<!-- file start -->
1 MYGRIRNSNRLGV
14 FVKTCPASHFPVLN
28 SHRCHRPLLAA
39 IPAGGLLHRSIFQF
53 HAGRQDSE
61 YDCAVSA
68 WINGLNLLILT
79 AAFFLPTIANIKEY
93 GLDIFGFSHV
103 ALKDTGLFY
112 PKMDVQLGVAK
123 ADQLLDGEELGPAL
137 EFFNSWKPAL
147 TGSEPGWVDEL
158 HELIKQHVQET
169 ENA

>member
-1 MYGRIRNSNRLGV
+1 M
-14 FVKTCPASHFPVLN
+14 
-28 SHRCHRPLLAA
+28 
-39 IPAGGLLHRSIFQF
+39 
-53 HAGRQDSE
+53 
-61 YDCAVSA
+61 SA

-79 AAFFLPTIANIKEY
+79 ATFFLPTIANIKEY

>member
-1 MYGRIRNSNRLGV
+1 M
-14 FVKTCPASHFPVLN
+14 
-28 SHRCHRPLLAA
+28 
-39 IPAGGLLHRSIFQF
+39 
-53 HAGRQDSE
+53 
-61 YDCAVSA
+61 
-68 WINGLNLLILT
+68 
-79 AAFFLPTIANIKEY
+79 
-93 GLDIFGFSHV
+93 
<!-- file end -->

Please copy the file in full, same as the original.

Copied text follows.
1 MYGRIRNSNRLGV
14 FVKTCPASHFPVLN
28 SHRCHRPLLAA
39 IPAGGLLHRSIFQF
53 HAGRQDSE
61 YDCAVSA
68 WINGLNLLILT
79 AAFFLPTIANIKEY
93 GLDIFGFSHV
103 ALKDTGLFY
112 PKMDVQLGVAK
123 ADQLLDGEELGPAL
137 EFFNSWKPAL
147 TGSEPGWVDEL
158 HELIKQHVQET
169 ENA

>member
-1 MYGRIRNSNRLGV
+1 M
-14 FVKTCPASHFPVLN
+14 
-28 SHRCHRPLLAA
+28 
-39 IPAGGLLHRSIFQF
+39 
-53 HAGRQDSE
+53 
-61 YDCAVSA
+61 SA

-79 AAFFLPTIANIKEY
+79 ATFFLPTIANIKEY

>member
-1 MYGRIRNSNRLGV
+1 M
-14 FVKTCPASHFPVLN
+14 
-28 SHRCHRPLLAA
+28 
-39 IPAGGLLHRSIFQF
+39 
-53 HAGRQDSE
+53 
-61 YDCAVSA
+61 
-68 WINGLNLLILT
+68 
-79 AAFFLPTIANIKEY
+79 
-93 GLDIFGFSHV
+93 